How to avoid a double-dip recession

Pick whatever letter or corporate logo you want when describing the current economic rebound. But the situation would certainly be brighter if coronavirus cases and deaths were declining rather than increasing. Many bullish Wall Street economic forecasts of a month or two ago assumed COVID containment and control. That does not seem to be happening. And it needs to. As my AEI colleague Michael Strain states in a new Bloomberg column, “The economy can’t recover until the virus is contained.”

Again, the virus is not contained, although we wish it were so. Maybe we wished too hard that it were so. As economist Mark Zandi of Moody’s Analytics writes in a new note:

The overly rapid business reopenings, combined with the chaotic management of the healthcare crisis, has reignited the pandemic. Infections, hospitalizations and deaths are quickly rising in much of the country, and it appears they are set to get much worse. A growing list of states are rolling back their reopenings, and others have paused theirs. The economic damage is already becoming clear. Initial claims for unemployment insurance, which fell sharply from mid-April to early June, have been stuck at over 2 million per week. With hiring now slowing as businesses are required to close again, or at least impose tighter social distancing, it is increasingly likely that the layoffs will overwhelm the hiring, and there will be more job losses—probably not in July, as the Bureau of Census is hiring lots of census takers and a statistical quirk will lift teacher jobs—but later this summer.

So, as Zandi concludes, “The economy is sputtering again.” This Goldman Sachs chart suggests that’s happening in the labor market:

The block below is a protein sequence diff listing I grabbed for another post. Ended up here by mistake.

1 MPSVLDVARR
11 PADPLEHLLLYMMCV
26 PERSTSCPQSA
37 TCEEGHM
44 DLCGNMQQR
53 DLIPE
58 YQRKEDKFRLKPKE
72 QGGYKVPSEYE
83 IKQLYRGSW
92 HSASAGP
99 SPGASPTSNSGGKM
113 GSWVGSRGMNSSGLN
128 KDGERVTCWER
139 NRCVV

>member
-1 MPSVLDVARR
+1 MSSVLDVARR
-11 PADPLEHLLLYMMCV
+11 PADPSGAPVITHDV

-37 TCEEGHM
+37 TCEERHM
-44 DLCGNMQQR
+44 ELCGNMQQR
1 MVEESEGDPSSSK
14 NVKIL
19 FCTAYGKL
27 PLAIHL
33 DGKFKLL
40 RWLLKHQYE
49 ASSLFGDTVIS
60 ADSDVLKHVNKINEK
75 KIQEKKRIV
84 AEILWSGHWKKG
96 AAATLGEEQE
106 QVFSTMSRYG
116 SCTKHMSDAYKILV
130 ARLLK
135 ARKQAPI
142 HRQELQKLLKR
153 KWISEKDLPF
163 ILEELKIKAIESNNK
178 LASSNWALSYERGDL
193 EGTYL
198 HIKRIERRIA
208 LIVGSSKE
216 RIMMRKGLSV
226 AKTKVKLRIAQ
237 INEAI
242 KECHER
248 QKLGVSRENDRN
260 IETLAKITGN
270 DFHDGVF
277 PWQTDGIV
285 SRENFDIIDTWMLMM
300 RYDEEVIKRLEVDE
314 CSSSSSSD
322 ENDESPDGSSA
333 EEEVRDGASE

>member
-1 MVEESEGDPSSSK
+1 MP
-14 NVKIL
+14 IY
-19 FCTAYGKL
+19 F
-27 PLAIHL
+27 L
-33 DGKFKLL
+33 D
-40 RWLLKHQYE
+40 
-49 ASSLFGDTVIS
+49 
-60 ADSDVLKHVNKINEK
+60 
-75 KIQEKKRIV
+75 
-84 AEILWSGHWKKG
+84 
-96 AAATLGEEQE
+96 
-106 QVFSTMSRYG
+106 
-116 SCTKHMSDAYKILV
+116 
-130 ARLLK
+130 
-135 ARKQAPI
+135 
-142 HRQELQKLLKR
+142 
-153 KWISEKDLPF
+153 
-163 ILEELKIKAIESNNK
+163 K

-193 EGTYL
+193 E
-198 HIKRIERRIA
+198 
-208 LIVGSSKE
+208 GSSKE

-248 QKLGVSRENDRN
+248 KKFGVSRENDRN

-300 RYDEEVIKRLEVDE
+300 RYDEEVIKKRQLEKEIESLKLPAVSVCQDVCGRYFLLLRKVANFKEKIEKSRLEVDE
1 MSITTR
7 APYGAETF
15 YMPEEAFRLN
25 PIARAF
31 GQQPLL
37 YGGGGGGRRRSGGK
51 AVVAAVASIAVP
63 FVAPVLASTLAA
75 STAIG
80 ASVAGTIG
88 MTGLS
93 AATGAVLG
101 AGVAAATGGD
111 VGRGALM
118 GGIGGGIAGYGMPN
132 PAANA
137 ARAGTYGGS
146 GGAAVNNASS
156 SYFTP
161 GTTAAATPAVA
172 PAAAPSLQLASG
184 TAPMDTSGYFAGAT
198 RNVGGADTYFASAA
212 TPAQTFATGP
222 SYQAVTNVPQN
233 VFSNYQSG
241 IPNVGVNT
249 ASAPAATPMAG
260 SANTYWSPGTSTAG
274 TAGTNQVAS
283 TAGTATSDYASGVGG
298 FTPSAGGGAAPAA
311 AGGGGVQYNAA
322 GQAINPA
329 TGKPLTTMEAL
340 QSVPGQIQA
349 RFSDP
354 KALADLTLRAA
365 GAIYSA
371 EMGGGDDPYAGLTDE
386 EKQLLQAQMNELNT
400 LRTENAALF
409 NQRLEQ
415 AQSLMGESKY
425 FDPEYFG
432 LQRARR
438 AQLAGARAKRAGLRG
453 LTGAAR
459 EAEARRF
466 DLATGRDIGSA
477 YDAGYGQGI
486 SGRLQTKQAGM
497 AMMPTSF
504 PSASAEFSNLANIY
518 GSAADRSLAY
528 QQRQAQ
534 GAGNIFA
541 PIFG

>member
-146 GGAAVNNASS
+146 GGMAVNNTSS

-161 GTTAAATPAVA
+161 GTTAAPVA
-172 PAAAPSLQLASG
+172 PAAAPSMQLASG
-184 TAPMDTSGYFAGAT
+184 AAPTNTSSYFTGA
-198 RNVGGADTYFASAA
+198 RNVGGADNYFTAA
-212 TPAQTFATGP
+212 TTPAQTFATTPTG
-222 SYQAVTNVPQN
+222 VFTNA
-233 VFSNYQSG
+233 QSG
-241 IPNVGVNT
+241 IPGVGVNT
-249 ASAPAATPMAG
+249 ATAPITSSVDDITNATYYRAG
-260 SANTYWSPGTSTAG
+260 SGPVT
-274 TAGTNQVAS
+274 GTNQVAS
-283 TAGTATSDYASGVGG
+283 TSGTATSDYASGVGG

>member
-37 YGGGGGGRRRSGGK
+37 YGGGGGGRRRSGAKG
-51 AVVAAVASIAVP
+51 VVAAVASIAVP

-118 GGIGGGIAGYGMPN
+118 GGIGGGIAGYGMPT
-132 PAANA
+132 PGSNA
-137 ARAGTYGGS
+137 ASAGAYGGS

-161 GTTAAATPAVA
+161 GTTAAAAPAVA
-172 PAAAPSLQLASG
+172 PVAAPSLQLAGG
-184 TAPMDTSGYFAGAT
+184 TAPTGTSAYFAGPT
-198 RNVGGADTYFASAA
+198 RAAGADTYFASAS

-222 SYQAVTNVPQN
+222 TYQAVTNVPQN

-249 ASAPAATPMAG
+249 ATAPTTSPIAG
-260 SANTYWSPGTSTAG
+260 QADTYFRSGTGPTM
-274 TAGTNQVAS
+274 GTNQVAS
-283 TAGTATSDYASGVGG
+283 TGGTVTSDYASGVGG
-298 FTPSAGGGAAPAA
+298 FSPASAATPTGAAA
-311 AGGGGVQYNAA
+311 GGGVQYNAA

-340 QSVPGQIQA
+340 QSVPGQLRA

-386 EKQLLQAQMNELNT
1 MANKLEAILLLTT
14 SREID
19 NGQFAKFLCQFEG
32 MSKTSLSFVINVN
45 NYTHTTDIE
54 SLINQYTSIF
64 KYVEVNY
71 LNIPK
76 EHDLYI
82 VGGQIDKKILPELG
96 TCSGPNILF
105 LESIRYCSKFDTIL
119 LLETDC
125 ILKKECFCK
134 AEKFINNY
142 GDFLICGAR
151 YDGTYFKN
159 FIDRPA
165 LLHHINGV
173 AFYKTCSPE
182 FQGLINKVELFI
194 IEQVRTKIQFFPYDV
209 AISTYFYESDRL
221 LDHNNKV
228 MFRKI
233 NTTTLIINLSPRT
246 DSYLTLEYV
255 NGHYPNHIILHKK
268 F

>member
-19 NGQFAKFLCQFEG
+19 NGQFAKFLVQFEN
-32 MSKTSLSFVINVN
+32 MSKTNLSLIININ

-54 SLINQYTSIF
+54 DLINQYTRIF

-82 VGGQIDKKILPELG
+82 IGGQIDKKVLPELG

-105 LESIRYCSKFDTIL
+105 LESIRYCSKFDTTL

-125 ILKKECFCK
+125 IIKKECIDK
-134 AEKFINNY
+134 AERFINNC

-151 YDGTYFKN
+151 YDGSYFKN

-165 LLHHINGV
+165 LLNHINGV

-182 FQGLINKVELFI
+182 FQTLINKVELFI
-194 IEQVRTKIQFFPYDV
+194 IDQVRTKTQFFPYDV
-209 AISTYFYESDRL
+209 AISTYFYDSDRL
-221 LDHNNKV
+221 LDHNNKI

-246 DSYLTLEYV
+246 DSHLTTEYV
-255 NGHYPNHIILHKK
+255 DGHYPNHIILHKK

But sputtering and stalling doesn’t have to turn into swooning, doesn’t have to become a double-dip recession. No one wants that. And Zandi doesn’t expect that if Washington does its job with Congress and President Trump agreeing to a “sizable” fiscal rescue package.

Fine. But what about the “Phase 4” details? Ideally, Strain writes, such a package would contain these elements: more bonus payments to the unemployed (though beginning to scale back the $600 weekly payment while also adding a one-time re-employment bonus), an increase in the child tax and earned income tax credits, extending the Paycheck Protection Program for small business (including more funding and flexibility), more public health funding, and more grants to state and local government (though with conditions attached to prevent aid being funneled into underfunded state pensions). Those are the broad strokes.

Zandi particularly emphasizes increased aid to state and local governments. If Washington fails “to agree to help out hard-pressed state and local governments … [they] will have no choice but to slash programs and jobs, and the unemployed no choice but to stop paying bills and curtail their spending. The economy will suffer a double-dip, and unemployment won’t fall back into single digits until the pandemic is well over.”

So let’s avoid a double-dip downturn — and then focus on making sure the post-vaccine expansion is as robust as possible.